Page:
Temporal Apartheid As Italian Response to Global Migration

Monday, 16 July 2018: 18:30
Oral Presentation
Stefania TUSINI, University for Foreigners of Perugia, Italy
The migratory phenomenon reveals the contradictions of globalization and belies the rhetoric of open borders. Despite the economically strongest countries spend huge sums to limit immigration, more and more migrants reach the destination countries.

In many Western societies (like Italy) the local response to this global phenomenon is discriminatory, and places migrants in a peculiar spatio-temporal collocation that I call “temporal apartheid”.

Wearing the lens of the politics of time (migration policy is one of them), and mixing theoretical sources and empirical data, my intervention aims to illustrate how migrants in Italy are experiencing a condition of non-coevalness than natives, since the two social groups share the same space but not the same social time. Analysing some demographic, social and economic dimensions, in fact, it emerges how migrants live in a kind of temporal apartheid (as I called it) according to parameters characterizing a very different period than that contemporary one. So, they result to be confined in a separate social world.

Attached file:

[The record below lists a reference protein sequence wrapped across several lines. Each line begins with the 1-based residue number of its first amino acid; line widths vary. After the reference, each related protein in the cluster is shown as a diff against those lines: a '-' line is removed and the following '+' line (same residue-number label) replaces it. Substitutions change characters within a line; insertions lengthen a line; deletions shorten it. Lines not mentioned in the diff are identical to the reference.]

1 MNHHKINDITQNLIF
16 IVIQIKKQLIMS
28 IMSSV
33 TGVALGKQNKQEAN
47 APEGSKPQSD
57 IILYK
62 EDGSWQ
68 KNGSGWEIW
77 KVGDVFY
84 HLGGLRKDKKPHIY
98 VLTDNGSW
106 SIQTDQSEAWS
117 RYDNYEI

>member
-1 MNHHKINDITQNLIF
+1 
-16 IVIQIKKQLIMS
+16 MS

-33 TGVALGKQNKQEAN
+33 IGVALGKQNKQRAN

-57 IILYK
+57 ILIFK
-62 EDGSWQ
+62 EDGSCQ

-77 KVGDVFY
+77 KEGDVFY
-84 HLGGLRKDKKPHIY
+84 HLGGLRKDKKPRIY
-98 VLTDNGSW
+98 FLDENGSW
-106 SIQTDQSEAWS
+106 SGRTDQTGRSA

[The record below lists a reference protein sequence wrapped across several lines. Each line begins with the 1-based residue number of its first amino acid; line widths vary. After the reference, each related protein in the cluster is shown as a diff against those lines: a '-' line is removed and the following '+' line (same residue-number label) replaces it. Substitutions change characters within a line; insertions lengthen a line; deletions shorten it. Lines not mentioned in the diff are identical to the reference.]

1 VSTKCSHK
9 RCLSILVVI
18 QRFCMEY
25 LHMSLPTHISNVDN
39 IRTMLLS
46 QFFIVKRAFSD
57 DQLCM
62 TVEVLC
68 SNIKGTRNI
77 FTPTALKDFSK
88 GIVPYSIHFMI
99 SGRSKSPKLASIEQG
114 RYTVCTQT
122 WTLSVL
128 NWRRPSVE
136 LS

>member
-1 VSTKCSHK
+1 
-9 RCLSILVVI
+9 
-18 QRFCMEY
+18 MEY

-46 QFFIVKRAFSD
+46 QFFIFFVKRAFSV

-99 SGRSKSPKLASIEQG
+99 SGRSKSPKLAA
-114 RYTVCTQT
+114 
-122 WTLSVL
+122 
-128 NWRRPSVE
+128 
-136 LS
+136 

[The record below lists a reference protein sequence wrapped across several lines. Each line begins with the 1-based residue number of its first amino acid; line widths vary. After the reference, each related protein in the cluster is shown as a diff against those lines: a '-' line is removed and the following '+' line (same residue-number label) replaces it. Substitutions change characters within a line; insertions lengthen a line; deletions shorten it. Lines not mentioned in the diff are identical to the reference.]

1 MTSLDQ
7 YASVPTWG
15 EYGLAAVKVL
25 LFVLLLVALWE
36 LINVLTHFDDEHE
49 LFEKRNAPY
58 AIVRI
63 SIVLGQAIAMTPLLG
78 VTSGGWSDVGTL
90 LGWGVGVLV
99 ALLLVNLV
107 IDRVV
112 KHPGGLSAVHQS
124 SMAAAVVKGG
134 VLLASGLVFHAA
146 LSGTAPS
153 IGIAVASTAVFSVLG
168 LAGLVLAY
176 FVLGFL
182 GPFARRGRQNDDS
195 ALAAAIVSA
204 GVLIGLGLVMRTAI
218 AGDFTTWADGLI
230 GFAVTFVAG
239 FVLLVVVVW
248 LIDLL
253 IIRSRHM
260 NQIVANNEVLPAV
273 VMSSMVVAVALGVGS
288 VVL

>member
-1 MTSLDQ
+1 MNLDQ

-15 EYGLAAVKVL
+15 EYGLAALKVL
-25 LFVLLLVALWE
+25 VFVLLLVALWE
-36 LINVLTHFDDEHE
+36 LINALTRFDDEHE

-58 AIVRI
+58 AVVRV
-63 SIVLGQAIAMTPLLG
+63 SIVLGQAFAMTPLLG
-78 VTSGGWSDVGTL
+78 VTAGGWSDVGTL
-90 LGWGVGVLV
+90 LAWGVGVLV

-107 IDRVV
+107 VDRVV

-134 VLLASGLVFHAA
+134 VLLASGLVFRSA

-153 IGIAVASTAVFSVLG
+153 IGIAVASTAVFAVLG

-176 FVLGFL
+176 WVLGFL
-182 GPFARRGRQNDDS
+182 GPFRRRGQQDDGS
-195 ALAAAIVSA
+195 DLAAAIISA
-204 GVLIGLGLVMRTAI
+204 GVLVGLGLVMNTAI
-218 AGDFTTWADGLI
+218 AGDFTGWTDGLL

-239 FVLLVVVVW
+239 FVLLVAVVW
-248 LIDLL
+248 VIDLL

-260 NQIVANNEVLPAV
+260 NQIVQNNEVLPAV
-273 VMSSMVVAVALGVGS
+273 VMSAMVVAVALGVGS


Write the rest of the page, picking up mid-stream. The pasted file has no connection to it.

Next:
Allochronic temporal policies produce significant social consequences. To analysing them, Merton's means-goals pattern and Hirschman's tunnel effect are employed. In brief, the gap between socially desirable goals and available means has very real effects on migrants: poverty, marginalization, but also frustration (especially on II generation migrants) because while goals are formulated in the present (and eventually achievable in the future), means are placed in the past ("where" migrants are living) and generally are inadequate or insufficient to achieve the purposes.

The prolonged discrepancy between means and goals (aspirations, using Appadurai's terminology) could produce potentially deviant and protest attitudes (called by Merton "rebellion", by Hirschman “exit”)". Using this “tools” the French banlieues riots and the foreign fighters phenomenon are analysed.